And I agree, in the end we’re all aiming at the same target.


Frank Gormlie June 14, 2011 at 4:08 pm

Your source on the massacre is very sketchy. You are using one iffy source to spread a great misrepresentation. 20,000 Chinese vs 300. Not a good way to toss “facts” around.

You equate the use of “gringo” with the N-word?? Society has pretty much accepted that African-Americans can call each other by the N-word, but it’s not okay for whites to use it. Do you agree?

You are confusing apples and oranges, or is it plums and nectarines? Who is the colonizer here? Who was colonized?

In today’s world and terminology usage, “gringo” is not a pejorative word.


JEC June 14, 2011 at 10:21 pm

This was original research, done as part of her Master Thesis and presented to faculty and students. But the information clearly makes you uncomfortable. Might I suggest you research beyond one private source.

Regarding Gringo – are we gringos calling ourselves gringos (like African-Americans calling each other the N-word)? A, no. You may dismiss me as a person, but I find gringo a load word filled with bias. But let’s see what Wikipedia that always trusted arbitor of definitions says “Some English dictionaries classify gringo as “offensive slang,” “usually disparaging,” and “often disparaging.”[1] However, according to the definition provided by the Real Academia Española, the official regulator of the Spanish language, the term simply identifies a foreigner and does not carry a negative connotation.[2]”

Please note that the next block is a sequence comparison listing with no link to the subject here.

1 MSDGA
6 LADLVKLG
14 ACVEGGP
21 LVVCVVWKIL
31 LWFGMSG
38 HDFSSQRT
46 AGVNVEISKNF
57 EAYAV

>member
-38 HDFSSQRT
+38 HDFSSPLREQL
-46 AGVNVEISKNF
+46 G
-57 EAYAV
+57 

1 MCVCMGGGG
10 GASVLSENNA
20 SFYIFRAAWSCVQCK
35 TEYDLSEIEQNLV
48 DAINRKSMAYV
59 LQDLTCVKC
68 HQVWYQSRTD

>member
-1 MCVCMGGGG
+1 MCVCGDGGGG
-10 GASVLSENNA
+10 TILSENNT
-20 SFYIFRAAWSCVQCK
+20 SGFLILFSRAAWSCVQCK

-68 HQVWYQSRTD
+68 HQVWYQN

Sounds like the inventors of the word find it ok while the subjects do not. Not unlike – spic (Mexican), square head (pejorative for a Dane), wop (Italian), Mik (or Mic – Irish) and the list goes on.


Frank Gormlie June 15, 2011 at 10:25 am

Apparently, the entire article made you feel uncomfortable. Doing the original research in 1979 (yes it’s dated but I used the best sources) I utilized over ten sources for the overall project, the text, the photos, slide show, pamphlet, etc. You’re basing your numbers on ONE source, a graduate student’s work. Not even published as far as I can tell from your description.

Again, you equate derogatory terms mainly white, Anglos used on the ethnic Europeans who migrated to the US with the use of gringo. (See the following definition from Miriam Webster). I had also heard the term originated from the song that the Americans would sing as they massacred their way into Mexico in 1848-49, a song that contained the words “green goes …” We were the conquerors, the new Conquistadors in an unjust war against our neighbor. We colonized half of Mexico. By our use now of the term we acknowledge this horrific past that we forced our neighbors through, and we’ve neutralized it. As you and I have debated in the past, American English is still a living language.

Definition of GRINGO : (often disparaging)
: a foreigner in Spain or Latin America especially when of English or American origin; broadly : a non-Hispanic person

Origin of GRINGO
Spanish, alteration of griego Greek, stranger, from Latin Graecus Greek
First Known Use: 1849


mr.rick June 14, 2011 at 11:04 am

If “Gringo” is a slur, then it would stand to reason the Hawaiian reference to visitors,”Haole” has got to be a slur also. From what I learned in my few years living in the Aloha State, The term “Haole”is translated as “Visitor”. It could could be in the heart of the speaker or the listener for the appropriate inference. For some reason I find it hard to believe Mr. Gormlie would be slinging slurs around on the pages of his “Baby” (Slur not intended.)